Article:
July 31, 2008

Affordable Housing is Personal

by Jessica Wright, Community Blogger.

During the past few weeks I have had the pleasure of getting to know Tasha*, an eight-year-old girl that my housemate, Rebecca*, has been mentoring. I recently spent an evening chasing Tasha throughout the house, playing an exhausting and laughter-filled game of tag. As the hour grew late, Rebecca asked me to accompany her as she returned Tasha to her home. I agreed without much thought—I had no idea that this trip would forever change my understanding of Tasha and put a face on many of the housing issues that I have been researching.

As we drove, Tasha reminded us of what to do when we arrived. We would have to sign in and state that we were just visitors of a family in the building. Tasha’s family was living with her grandmother up until a few weeks ago, when they relocated to this apartment. They are now staying with another family without the permission of the landlord. Tasha, her mother, and her mother’s boyfriend share one bedroom, while the other family shares the only other bedroom in the apartment. Earlier in the drive, Rebecca had asked if I had brought my ID (I hadn’t). When we arrived at our destination, I understood why--a sign on the door stated that no one without proper identification could enter the building. Luckily, the security guard’s station was empty when we walked through, and we quickly slipped to the elevator.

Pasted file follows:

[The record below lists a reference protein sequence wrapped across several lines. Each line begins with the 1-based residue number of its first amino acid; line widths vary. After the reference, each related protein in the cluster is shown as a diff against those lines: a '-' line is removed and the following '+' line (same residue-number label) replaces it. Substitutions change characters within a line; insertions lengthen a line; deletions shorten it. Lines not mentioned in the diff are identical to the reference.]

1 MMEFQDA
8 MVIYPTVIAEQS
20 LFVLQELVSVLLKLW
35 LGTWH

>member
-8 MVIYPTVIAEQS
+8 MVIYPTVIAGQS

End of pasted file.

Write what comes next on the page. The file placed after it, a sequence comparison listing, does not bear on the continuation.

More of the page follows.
The elevator was an experience in itself. The small space reeked of urine, while pop bottles and other garbage littered the floor. The smell didn’t get much better as we exited the elevator on the fifth floor. As we walked through a long corridor, I felt as though I was being suffocated by the low ceiling and glossy puke-yellow walls. From the hallway I could hear yelling and the blaring of several televisions.

As we dropped off Tasha, I was amazed at her mother’s warmth. I received a hug, despite never meeting the woman before. It saddened me to think that such beautiful people had to live in such conditions. I’ll admit that the apartment building was probably a lot better than what many D.C. residents have to deal with, but I know that none of my middle-class friends would tolerate such a home. I began to question: just because it’s not as bad as it could be, does that make it okay? Why are low-income people not equally entitled to some of the basic decencies of life?

Thinking back on a recent blog entry about the definition of homelessness, I realized that this eight-year-old girl, full of energy and smiles, could be considered homeless. What would such a situation do to this dear girl? I’ve read about the detrimental effect of homelessness on children—I long to know that Tasha will not become another statistic in such studies. What about all of the other children across D.C. that are dealing with similar situations? What does their future hold? I feel so helpless—I will soon be returning to my Wisconsin home, far from urban poverty and this place that has captivated my heart. I can only hope that telling Tasha’s story will make a difference, no matter how small. I know that her story has already made a difference in my life.

*Name has been changed

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